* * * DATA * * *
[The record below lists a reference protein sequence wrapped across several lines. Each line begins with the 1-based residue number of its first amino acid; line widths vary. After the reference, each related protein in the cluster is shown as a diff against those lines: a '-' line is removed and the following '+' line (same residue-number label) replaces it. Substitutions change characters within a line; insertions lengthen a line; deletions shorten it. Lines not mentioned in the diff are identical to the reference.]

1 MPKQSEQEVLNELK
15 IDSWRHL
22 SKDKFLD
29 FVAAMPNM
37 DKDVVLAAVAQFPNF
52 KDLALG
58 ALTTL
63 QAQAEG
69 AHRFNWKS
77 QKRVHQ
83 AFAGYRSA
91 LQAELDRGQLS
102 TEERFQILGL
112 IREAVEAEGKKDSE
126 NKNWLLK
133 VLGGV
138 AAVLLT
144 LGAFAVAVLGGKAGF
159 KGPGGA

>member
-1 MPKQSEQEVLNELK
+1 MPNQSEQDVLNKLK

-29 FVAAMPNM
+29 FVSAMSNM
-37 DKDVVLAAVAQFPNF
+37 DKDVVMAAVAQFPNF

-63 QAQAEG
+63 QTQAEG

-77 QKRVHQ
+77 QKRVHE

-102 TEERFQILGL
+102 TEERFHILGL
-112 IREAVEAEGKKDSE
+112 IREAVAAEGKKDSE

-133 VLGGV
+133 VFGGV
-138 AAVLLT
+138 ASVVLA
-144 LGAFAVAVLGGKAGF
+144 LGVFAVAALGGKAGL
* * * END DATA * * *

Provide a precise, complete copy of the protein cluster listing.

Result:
[The record below lists a reference protein sequence wrapped across several lines. Each line begins with the 1-based residue number of its first amino acid; line widths vary. After the reference, each related protein in the cluster is shown as a diff against those lines: a '-' line is removed and the following '+' line (same residue-number label) replaces it. Substitutions change characters within a line; insertions lengthen a line; deletions shorten it. Lines not mentioned in the diff are identical to the reference.]

1 MPKQSEQEVLNELK
15 IDSWRHL
22 SKDKFLD
29 FVAAMPNM
37 DKDVVLAAVAQFPNF
52 KDLALG
58 ALTTL
63 QAQAEG
69 AHRFNWKS
77 QKRVHQ
83 AFAGYRSA
91 LQAELDRGQLS
102 TEERFQILGL
112 IREAVEAEGKKDSE
126 NKNWLLK
133 VLGGV
138 AAVLLT
144 LGAFAVAVLGGKAGF
159 KGPGGA

>member
-1 MPKQSEQEVLNELK
+1 MPNQSEQDVLNKLK

-29 FVAAMPNM
+29 FVSAMSNM
-37 DKDVVLAAVAQFPNF
+37 DKDVVMAAVAQFPNF

-63 QAQAEG
+63 QTQAEG

-77 QKRVHQ
+77 QKRVHE

-102 TEERFQILGL
+102 TEERFHILGL
-112 IREAVEAEGKKDSE
+112 IREAVAAEGKKDSE

-133 VLGGV
+133 VFGGV
-138 AAVLLT
+138 ASVVLA
-144 LGAFAVAVLGGKAGF
+144 LGVFAVAALGGKAGL